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After you perform a search, you can sort the articles by Year. This will rearrange the results of your search chronologically, displaying the earliest published articles first. This feature is useful to trace the development of a specific psychoanalytic concept through time.

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Solnit, A.J. (1996). Biography. J. Amer. Psychoanal. Assn., 44:13-25.

(1996). Journal of the American Psychoanalytic Association, 44:13-25


Albert J. Solnit

Anna Freud: Her Life And Her Bio Anna Freud: A Biography(Young-Bruehl, 1988) has been incubating in my mind for more than five years. Elisabeth Young-Bruehl's Anna Freud has met the test of the first eight years after publication by enabling us to better understand the person and her contributions as we celebrate the centenary of Anna Freud's birth.

In this scholarly volume, Anna Freud's life is set forth biographically and historically in two sections titled Vienna and London. The individual chapters in title and scope move from biographical narrative to a societal-historical context, and to an unfolding of the intellectual history of psychoanalysis. Throughout, there is a balanced focus on Anna Freud as her father's daughter and intellectual heir, and on her own original contributions to and shaping of the intellectual content and historical aspects of psychoanalysis.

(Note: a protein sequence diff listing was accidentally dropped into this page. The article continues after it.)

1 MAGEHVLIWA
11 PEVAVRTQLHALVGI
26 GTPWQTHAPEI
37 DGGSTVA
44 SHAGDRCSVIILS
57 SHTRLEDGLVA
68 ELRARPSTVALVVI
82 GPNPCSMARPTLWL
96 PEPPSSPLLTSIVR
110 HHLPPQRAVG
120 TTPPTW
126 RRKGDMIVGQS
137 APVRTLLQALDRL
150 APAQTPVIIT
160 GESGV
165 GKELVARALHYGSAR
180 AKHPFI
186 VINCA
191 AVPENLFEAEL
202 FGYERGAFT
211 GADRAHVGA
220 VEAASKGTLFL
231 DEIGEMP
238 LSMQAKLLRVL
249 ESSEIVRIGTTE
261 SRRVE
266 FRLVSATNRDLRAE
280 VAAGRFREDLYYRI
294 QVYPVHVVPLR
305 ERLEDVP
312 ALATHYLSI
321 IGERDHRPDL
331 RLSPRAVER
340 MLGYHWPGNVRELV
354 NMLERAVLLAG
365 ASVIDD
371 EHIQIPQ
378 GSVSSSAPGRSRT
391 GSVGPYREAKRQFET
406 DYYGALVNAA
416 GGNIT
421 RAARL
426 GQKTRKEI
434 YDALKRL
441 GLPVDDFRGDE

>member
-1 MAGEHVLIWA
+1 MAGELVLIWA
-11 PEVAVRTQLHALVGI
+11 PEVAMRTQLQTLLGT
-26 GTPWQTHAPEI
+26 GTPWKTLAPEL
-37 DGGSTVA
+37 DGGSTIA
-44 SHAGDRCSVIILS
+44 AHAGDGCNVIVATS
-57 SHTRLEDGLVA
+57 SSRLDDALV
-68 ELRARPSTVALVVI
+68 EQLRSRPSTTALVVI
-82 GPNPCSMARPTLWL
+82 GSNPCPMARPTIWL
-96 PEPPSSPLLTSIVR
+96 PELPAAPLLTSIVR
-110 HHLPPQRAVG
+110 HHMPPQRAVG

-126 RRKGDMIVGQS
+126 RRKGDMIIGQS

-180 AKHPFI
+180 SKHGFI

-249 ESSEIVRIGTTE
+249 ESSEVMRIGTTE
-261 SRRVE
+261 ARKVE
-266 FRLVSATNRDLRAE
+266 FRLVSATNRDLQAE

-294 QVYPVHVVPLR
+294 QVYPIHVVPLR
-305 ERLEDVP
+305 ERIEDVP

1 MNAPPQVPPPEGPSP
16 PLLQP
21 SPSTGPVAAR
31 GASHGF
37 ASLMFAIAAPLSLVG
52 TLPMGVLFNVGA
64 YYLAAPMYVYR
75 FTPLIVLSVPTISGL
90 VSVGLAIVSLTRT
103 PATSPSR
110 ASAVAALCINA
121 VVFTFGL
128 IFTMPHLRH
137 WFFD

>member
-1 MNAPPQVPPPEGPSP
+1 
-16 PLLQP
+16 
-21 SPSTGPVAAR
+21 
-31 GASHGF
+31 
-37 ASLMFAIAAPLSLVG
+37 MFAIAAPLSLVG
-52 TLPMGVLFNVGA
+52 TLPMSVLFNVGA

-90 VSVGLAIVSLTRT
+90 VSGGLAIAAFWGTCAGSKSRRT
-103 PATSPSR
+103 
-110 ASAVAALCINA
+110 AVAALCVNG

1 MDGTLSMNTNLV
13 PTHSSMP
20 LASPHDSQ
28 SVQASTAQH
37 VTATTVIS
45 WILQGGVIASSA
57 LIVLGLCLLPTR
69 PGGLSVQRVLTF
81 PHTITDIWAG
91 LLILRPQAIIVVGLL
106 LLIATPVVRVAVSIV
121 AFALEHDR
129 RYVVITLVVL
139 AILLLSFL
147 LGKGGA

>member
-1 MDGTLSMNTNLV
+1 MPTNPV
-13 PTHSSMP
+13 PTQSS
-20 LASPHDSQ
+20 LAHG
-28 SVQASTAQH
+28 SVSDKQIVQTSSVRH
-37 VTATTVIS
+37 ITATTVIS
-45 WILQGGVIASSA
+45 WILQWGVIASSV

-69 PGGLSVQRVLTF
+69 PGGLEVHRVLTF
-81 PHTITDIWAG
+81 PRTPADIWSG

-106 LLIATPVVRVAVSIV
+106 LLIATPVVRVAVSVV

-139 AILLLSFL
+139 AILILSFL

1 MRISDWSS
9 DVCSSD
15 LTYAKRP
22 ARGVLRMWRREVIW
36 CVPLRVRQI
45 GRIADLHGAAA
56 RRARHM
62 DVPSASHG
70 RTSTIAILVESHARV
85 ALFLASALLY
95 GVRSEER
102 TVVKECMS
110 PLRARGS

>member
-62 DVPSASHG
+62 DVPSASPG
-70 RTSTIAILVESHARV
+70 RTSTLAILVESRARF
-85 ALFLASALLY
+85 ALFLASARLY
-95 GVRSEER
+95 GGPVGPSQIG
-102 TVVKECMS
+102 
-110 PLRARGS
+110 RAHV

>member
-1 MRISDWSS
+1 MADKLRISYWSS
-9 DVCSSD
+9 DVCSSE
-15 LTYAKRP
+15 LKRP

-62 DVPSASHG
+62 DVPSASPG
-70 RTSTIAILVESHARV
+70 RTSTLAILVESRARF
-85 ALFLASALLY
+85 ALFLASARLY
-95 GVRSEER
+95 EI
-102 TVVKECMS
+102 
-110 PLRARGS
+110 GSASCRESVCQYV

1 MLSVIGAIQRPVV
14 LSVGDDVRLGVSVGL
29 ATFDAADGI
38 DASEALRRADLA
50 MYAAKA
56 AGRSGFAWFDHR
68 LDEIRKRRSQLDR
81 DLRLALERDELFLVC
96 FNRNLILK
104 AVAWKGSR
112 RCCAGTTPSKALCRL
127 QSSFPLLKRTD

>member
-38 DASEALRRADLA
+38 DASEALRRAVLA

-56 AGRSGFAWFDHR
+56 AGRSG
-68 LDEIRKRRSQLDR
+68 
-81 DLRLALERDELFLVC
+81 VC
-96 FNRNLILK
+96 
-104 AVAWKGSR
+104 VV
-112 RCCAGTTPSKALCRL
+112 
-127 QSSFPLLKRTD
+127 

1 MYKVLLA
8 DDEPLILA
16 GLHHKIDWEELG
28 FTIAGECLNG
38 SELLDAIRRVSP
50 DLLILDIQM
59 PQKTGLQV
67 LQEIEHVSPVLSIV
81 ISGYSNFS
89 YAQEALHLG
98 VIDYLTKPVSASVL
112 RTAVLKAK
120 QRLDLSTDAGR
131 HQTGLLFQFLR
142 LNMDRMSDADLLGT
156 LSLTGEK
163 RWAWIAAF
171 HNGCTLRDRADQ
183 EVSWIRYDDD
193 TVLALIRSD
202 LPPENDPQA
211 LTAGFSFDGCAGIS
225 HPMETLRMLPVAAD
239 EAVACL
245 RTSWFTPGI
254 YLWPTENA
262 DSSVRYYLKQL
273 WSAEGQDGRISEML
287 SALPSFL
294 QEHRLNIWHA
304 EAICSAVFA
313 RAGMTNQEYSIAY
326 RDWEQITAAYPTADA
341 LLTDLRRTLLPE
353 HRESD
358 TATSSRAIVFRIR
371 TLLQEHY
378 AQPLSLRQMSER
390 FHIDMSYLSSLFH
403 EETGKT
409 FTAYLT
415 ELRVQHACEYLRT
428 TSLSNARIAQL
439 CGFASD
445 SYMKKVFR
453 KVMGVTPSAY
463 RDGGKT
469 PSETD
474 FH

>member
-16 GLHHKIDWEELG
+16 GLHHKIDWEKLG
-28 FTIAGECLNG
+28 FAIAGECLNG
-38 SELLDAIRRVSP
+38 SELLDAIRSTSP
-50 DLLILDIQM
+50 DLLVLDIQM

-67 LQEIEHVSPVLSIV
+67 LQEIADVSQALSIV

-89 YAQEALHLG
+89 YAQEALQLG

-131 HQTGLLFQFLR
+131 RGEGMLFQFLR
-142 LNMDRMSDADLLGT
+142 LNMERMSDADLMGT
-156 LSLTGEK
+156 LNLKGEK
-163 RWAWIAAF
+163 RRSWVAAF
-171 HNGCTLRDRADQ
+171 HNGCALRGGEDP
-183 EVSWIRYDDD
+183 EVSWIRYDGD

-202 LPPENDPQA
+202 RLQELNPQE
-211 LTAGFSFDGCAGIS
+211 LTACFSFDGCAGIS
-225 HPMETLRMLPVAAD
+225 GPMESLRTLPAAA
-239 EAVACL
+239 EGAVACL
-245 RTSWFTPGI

In describing and documenting Anna Freud's birth, childhood, adolescence, and later adult life, Elisabeth Young-Bruehl has engaged in a labor of love, rigorously dedicated to scholarship of the highest order. As she states, in the section on Acknowledgements and Notes On Sources:

Finding the preexisting context for my work to be so full of difficulties on the one hand, and so mapless on the other, I adopted several rules. I have offered here as much primary documentation as possible for each factual or interpretive statement that I make about Anna Freud's life—and where there are holes in the documentation, I say so; I have not used any statements in existing biographies of Freud or Anna Freud for which no primary documentation was cited; statements in published sources that were based upon uncited interview material have been disregarded; statements made to me in interviews have not been used unless corroborated by at least one other interviewee. Published memoirs and reminiscences have been very valuable to this biography; but some, like the recent account of the Freud family's life constructed from interviews with their housekeeper, I consider unreliable in almost every way and I have not used them [p. 12].

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